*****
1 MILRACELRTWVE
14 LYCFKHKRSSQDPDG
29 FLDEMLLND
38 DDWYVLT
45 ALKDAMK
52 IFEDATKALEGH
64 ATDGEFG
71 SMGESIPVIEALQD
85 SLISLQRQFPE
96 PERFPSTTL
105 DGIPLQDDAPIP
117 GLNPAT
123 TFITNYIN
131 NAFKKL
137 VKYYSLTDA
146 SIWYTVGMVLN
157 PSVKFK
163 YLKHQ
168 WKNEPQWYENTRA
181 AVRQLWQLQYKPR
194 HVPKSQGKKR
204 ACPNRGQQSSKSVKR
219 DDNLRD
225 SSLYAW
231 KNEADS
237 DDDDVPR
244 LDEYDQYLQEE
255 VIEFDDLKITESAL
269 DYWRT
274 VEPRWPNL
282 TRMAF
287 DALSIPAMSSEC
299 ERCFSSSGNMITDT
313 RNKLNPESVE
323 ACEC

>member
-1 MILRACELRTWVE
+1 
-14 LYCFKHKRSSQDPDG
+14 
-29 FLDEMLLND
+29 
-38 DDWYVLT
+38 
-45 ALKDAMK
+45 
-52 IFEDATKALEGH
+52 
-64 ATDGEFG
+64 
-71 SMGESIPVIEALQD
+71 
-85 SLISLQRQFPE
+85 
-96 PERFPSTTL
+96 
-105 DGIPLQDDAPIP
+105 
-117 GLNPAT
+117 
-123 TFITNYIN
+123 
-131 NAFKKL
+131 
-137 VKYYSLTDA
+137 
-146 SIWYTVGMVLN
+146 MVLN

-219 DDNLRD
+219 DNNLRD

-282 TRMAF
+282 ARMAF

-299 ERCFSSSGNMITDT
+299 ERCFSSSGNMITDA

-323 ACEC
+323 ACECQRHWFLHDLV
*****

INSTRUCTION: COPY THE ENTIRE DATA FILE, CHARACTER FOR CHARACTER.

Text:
1 MILRACELRTWVE
14 LYCFKHKRSSQDPDG
29 FLDEMLLND
38 DDWYVLT
45 ALKDAMK
52 IFEDATKALEGH
64 ATDGEFG
71 SMGESIPVIEALQD
85 SLISLQRQFPE
96 PERFPSTTL
105 DGIPLQDDAPIP
117 GLNPAT
123 TFITNYIN
131 NAFKKL
137 VKYYSLTDA
146 SIWYTVGMVLN
157 PSVKFK
163 YLKHQ
168 WKNEPQWYENTRA
181 AVRQLWQLQYKPR
194 HVPKSQGKKR
204 ACPNRGQQSSKSVKR
219 DDNLRD
225 SSLYAW
231 KNEADS
237 DDDDVPR
244 LDEYDQYLQEE
255 VIEFDDLKITESAL
269 DYWRT
274 VEPRWPNL
282 TRMAF
287 DALSIPAMSSEC
299 ERCFSSSGNMITDT
313 RNKLNPESVE
323 ACEC

>member
-1 MILRACELRTWVE
+1 
-14 LYCFKHKRSSQDPDG
+14 
-29 FLDEMLLND
+29 
-38 DDWYVLT
+38 
-45 ALKDAMK
+45 
-52 IFEDATKALEGH
+52 
-64 ATDGEFG
+64 
-71 SMGESIPVIEALQD
+71 
-85 SLISLQRQFPE
+85 
-96 PERFPSTTL
+96 
-105 DGIPLQDDAPIP
+105 
-117 GLNPAT
+117 
-123 TFITNYIN
+123 
-131 NAFKKL
+131 
-137 VKYYSLTDA
+137 
-146 SIWYTVGMVLN
+146 MVLN

-219 DDNLRD
+219 DNNLRD

-282 TRMAF
+282 ARMAF

-299 ERCFSSSGNMITDT
+299 ERCFSSSGNMITDA

-323 ACEC
+323 ACECQRHWFLHDLV